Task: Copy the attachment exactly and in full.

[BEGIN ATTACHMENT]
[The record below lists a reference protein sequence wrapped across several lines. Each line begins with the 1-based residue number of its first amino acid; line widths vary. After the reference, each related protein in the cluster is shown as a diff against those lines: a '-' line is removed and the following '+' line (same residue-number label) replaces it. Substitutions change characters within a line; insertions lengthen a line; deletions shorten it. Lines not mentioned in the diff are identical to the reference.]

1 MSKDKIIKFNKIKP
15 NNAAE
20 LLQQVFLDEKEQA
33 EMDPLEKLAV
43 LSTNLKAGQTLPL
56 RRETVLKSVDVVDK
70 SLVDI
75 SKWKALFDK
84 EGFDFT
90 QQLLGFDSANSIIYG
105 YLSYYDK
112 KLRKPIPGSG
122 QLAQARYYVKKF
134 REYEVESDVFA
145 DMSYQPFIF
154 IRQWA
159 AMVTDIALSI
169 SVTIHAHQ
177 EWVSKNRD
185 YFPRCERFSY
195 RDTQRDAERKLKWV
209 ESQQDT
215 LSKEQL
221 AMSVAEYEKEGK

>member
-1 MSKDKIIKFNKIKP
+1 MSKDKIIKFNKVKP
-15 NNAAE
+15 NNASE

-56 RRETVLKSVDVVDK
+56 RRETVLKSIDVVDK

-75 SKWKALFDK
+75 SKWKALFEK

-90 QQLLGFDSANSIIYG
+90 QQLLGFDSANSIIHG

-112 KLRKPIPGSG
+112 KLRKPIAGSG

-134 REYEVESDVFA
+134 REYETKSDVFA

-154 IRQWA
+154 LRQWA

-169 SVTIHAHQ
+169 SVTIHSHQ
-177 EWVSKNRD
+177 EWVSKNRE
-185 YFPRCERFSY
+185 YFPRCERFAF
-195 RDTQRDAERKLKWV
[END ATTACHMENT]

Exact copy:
[The record below lists a reference protein sequence wrapped across several lines. Each line begins with the 1-based residue number of its first amino acid; line widths vary. After the reference, each related protein in the cluster is shown as a diff against those lines: a '-' line is removed and the following '+' line (same residue-number label) replaces it. Substitutions change characters within a line; insertions lengthen a line; deletions shorten it. Lines not mentioned in the diff are identical to the reference.]

1 MSKDKIIKFNKIKP
15 NNAAE
20 LLQQVFLDEKEQA
33 EMDPLEKLAV
43 LSTNLKAGQTLPL
56 RRETVLKSVDVVDK
70 SLVDI
75 SKWKALFDK
84 EGFDFT
90 QQLLGFDSANSIIYG
105 YLSYYDK
112 KLRKPIPGSG
122 QLAQARYYVKKF
134 REYEVESDVFA
145 DMSYQPFIF
154 IRQWA
159 AMVTDIALSI
169 SVTIHAHQ
177 EWVSKNRD
185 YFPRCERFSY
195 RDTQRDAERKLKWV
209 ESQQDT
215 LSKEQL
221 AMSVAEYEKEGK

>member
-1 MSKDKIIKFNKIKP
+1 MSKDKIIKFNKVKP
-15 NNAAE
+15 NNASE

-56 RRETVLKSVDVVDK
+56 RRETVLKSIDVVDK

-75 SKWKALFDK
+75 SKWKALFEK

-90 QQLLGFDSANSIIYG
+90 QQLLGFDSANSIIHG

-112 KLRKPIPGSG
+112 KLRKPIAGSG

-134 REYEVESDVFA
+134 REYETKSDVFA

-154 IRQWA
+154 LRQWA

-169 SVTIHAHQ
+169 SVTIHSHQ
-177 EWVSKNRD
+177 EWVSKNRE
-185 YFPRCERFSY
+185 YFPRCERFAF
-195 RDTQRDAERKLKWV